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Lessons from our Partners – 5 Factors for TAR

Some of our own service-provider partners and users are fast becoming experts on technology-assisted review and the lessons they’ve learned are valuable for others who may be looking to implement TAR. As the TAR movement has picked up steam and there is greater comfort in cases reflecting judicial acceptance, the use of TAR tools such as Conduent’s own Viewpoint Assisted Review (VAR) and CategoriX has also picked up this year.

Here’s what some of our partners have taught us about what 5 factors to take into account when considering TAR:

1) Number of documents versus number of attorneys available:  Smaller cases with under about 50,000 records, generally do not benefit from TAR because of the amount of time required to review the sample and seed sets. With that said, TAR can be very powerful if a small team of attorneys is facing a pile of over 50,000 to 100,000 records subject to e-discovery. It’s even more powerful where the data volumes are larger.

2)Timeframe:  TAR timeframes vary depending on the data volume, nature of the case and the bandwidth of attorneys available for seed set review. If discovery timeframes are tight, TAR may be a good option. It’s important to make sure that the most knowledgeable attorneys on the case are engaged throughout the process, especially during seed set review, which can take days to weeks to complete, sometimes longer. The more time devoted up front, the faster the review can be.  Combining TAR with other advanced analytics can also help your team get a faster view into the production.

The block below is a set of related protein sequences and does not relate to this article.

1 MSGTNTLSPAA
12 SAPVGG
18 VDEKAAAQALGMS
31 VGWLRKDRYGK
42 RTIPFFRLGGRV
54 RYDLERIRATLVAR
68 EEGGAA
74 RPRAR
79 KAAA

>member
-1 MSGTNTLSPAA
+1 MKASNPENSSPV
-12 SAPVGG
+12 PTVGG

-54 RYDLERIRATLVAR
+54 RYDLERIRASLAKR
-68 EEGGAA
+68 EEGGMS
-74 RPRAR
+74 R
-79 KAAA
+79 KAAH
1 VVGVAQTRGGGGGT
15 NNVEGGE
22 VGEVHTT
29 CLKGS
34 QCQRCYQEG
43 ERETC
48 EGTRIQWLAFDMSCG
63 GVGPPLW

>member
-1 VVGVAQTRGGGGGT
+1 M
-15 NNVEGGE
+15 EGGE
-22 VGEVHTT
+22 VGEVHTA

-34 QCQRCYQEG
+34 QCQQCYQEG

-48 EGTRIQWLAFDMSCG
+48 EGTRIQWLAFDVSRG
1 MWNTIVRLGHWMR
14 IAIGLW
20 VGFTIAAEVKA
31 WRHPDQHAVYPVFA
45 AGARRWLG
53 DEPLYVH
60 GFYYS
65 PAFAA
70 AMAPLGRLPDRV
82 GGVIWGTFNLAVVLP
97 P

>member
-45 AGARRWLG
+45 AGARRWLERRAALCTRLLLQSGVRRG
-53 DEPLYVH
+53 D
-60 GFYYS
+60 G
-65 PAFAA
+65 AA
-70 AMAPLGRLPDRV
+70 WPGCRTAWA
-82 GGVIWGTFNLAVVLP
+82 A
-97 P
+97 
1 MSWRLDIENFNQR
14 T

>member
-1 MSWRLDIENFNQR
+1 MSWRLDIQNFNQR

3) The intention of the review:  Is the main intent to prove or respond? The TAR process is fed from binary decisions, so a case that needs to be reviewed for a diverse number of issues may not necessarily be a good candidate for TAR. However, if the review is intended mainly to respond to discovery requests, i.e., deciding between responsive vs. non-responsive or privileged vs. not privileged, TAR is very useful.

4) Data types in the population:  Assess what types of data you’re dealing with. Most TAR tools make text-based assessments. First check the quality of the OCR. Poor OCR makes it difficult to leverage the power of TAR so those documents would need to be set aside to be handled in a separate process. Images, numbers and spreadsheets also may need to be handled in a separate process depending on your TAR tool capabilities.

5) Data richness:  Sample the population to see what percentage of the population is likely to yield responsive documents. The richer the population, the more information you will likely have from seed sets to properly train the system.

Tony Reyes is a Director at Lateral Data, a Conduent company. He can be reached at

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